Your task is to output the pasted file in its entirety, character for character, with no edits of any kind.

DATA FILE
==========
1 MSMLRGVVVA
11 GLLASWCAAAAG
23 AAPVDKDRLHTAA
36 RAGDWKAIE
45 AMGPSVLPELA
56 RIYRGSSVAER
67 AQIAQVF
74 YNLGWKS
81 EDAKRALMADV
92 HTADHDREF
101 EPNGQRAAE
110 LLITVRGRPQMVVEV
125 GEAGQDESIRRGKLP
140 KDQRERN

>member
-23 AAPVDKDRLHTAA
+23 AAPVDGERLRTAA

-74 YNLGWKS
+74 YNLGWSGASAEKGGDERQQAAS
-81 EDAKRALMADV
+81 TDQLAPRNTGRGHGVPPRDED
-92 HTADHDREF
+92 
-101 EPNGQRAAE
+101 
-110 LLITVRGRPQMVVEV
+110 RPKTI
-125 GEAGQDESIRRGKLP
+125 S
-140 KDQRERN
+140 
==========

1 MSMLRGVVVA
11 GLLASWCAAAAG
23 AAPVDKDRLHTAA
36 RAGDWKAIE
45 AMGPSVLPELA
56 RIYRGSSVAER
67 AQIAQVF
74 YNLGWKS
81 EDAKRALMADV
92 HTADHDREF
101 EPNGQRAAE
110 LLITVRGRPQMVVEV
125 GEAGQDESIRRGKLP
140 KDQRERN

>member
-23 AAPVDKDRLHTAA
+23 AAPVDGERLRTAA

-74 YNLGWKS
+74 YNLGWSGASAEKGGDERQQAAS
-81 EDAKRALMADV
+81 TDQLAPRNTGRGHGVPPRDED
-92 HTADHDREF
+92 
-101 EPNGQRAAE
+101 
-110 LLITVRGRPQMVVEV
+110 RPKTI
-125 GEAGQDESIRRGKLP
+125 S
-140 KDQRERN
+140 